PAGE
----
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I am new to plugin development. So please correct me, wherever I get it wrong.

I have a website which needs a players plugin with the following needs:-

  • An administrator controllable form for player registration, with some details of them.
  • A listing page where all the registered players are to be shown.
  • Registered players can be deleted & compared with each other.
  • Showing some registered players (10 random players) in the WordPress theme in the front-end.

I have completed the activation of the plugin, along with database table creation and administrator menu options for this plugin. I have also completed the player registration interface, but without the database insertion code. But all of these have been done using normal procedural way.

I now have two headaches in completing the development of this plugin:-

  • Develop this plugin in the OOP format, for support to future versions of WordPress.
  • Complete the other requirements of this plugin.

How to proceed with the following (even with a little knowledge sharing)?

  • Creating a WordPress plugin from scratch using the OOP way.
  • Calling a web form (like, for player registration) using OOP.
  • Submitting all these player information into the database using OOP.
  • Showing a listing page (like, for registered players and positioning them) using OOP.
  • Showing some players in the front-end of the WordPress theme, using either Template Tags or directly with the help of the plugin.

I have searched Google, tried to find some information in the Internet about these, but I haven't succeeded much with the OOP thing.

EDIT:- It will be very helpful and nice for all of us (new to WordPress OOP plugin development) to have some code snippet highlighting its use. If possible, you can also provide some article links which will properly describe how to write such OOP plugins.

Articles, like what "gulbrandr" provided, was helpful, and I also would like to thank "kovshenin" for sharing / mentioning links of some OOP plugins; but it will be very great if some more articles or any code snippet can be provided, describing the proper steps of developing the OOP plugins.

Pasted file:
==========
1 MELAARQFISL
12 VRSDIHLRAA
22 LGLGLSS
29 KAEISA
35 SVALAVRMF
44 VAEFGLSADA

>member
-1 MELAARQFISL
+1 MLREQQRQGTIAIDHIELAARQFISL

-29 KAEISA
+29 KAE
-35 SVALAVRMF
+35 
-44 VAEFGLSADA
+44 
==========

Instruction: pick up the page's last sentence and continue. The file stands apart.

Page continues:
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Isn't there anybody who has done some good work on WordPress Plugin Dev using OOP feature? – Knowledge Craving Dec 20 '10 at 5:44

4 Answers 4

up vote 7 down vote accepted

I'm not a guru, but I've been working with WordPress for several years now and have quite a few plugins behind my back. Your first mistake I can point out is

along with database table creation

This is wrong. You don't create tables when you work with WordPress, the default schema is flexible enough to fit anything you have in mind. Even complicated plugins such as WP-eCommerce is being rewritten (or already, don't know) to fit the standard WordPress schema. Especially since WordPress 3.0 is already out. This has been mentioned on WordCamp earlier this year.

You can easily fit your players into the Users table. Their attributes could be stored in the Users Meta table, plus you could give them special roles and/or privileges.

Now, if you're really into OOP, you should download some cool plugins out there and read through the code to see how other people do it. As an example I could mention one of my own plugins called Twitter Friendly Links - it's not the best OOP around, but it's definitely a start ;)

You can kick it over to W3 Total Cache afterwards, where you'll see some very impressive stuff and code organization (thanks to Frederick Townes).

Also, some parts of the Codex now show examples in OOP style - the Widget API for instance. I hope to see more soon and hurray for OOP in WordPress! It's a good thing that people ask such questions, it is what motivates the core developers :)

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Thanks for this info & links. I will definitely look into it. Also I will always remember your point about using the database schema of WordPress only. Thanks again. – Knowledge Craving Oct 29 '10 at 12:43